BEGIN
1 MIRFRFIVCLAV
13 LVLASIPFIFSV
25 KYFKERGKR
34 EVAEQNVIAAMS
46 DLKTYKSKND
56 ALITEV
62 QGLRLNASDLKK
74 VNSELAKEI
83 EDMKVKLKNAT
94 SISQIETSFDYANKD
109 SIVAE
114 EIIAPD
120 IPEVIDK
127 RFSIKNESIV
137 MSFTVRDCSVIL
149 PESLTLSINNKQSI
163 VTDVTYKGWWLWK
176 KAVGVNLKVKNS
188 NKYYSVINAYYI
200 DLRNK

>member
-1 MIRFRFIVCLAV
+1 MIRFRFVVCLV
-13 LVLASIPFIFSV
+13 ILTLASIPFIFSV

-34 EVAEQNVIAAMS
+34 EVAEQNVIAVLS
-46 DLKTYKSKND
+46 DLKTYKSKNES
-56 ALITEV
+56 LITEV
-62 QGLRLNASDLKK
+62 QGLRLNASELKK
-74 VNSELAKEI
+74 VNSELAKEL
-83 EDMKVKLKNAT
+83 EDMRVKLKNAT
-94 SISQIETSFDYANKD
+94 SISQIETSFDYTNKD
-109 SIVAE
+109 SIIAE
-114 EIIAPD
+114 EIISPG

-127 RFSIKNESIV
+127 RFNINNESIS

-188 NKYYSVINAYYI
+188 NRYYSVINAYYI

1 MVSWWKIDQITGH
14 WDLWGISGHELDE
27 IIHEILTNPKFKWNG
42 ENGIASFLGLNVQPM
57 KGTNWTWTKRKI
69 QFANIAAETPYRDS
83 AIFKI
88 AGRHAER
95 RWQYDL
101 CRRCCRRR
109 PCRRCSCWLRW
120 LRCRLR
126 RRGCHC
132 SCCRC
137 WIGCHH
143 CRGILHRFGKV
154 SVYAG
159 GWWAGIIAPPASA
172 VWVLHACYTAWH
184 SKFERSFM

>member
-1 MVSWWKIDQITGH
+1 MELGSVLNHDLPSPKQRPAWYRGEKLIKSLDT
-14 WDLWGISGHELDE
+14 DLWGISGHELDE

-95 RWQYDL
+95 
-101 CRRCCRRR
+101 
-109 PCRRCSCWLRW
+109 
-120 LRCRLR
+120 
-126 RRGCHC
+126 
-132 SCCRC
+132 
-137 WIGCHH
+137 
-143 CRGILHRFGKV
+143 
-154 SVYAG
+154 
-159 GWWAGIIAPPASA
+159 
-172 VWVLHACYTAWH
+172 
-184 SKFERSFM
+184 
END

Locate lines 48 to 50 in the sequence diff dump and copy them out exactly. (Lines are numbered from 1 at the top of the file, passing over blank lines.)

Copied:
1 MVSWWKIDQITGH
14 WDLWGISGHELDE
27 IIHEILTNPKFKWNG